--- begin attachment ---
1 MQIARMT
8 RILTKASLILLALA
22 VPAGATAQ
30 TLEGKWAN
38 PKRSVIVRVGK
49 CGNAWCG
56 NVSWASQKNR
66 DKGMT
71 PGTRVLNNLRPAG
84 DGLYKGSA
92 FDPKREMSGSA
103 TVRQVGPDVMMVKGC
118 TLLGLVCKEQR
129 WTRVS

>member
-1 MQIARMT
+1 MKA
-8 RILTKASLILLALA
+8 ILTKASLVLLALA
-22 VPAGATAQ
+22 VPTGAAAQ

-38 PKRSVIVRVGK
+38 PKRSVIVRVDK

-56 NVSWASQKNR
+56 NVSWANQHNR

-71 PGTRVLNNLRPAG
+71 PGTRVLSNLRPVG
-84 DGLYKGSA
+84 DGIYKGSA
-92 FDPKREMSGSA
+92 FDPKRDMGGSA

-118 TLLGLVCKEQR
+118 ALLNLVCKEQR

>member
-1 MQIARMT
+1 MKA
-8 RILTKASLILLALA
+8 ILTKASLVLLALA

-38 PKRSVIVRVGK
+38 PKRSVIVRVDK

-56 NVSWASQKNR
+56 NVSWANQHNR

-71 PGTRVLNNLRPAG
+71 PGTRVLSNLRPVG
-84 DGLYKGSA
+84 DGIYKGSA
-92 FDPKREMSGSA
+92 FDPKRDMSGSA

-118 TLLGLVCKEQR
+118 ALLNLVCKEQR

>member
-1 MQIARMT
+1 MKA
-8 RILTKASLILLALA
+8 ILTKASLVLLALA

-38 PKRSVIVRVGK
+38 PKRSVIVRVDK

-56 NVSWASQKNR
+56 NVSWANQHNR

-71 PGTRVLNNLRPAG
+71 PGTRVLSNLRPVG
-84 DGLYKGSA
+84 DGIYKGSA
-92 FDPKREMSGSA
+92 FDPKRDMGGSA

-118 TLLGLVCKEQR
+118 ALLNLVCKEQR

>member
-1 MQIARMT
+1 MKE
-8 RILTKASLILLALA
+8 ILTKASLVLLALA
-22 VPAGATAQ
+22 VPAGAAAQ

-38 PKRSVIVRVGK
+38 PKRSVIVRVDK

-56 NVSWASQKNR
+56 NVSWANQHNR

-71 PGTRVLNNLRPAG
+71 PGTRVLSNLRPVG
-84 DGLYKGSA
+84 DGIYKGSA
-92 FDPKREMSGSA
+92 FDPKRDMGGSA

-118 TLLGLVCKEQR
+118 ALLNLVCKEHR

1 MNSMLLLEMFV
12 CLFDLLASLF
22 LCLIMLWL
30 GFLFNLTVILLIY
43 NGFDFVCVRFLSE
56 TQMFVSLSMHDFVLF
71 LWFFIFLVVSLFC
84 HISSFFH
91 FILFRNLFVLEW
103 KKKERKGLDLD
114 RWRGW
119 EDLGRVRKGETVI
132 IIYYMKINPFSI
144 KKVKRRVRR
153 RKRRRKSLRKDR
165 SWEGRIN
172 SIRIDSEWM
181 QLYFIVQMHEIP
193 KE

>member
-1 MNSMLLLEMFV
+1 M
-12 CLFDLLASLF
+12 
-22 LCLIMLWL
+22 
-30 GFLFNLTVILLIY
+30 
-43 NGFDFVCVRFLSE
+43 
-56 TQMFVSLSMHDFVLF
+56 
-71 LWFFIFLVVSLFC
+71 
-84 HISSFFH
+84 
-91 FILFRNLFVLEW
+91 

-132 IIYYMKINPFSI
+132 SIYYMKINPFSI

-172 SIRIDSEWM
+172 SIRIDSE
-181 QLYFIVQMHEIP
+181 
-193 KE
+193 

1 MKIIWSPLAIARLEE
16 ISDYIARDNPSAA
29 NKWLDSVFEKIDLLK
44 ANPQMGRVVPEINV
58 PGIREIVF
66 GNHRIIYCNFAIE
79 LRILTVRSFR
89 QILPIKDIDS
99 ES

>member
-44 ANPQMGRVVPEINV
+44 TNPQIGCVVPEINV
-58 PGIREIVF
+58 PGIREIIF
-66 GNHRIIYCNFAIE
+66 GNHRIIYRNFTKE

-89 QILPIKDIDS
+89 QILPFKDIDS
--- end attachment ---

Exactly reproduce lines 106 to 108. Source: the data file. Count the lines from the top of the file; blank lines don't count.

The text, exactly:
>member
-1 MNSMLLLEMFV
+1 M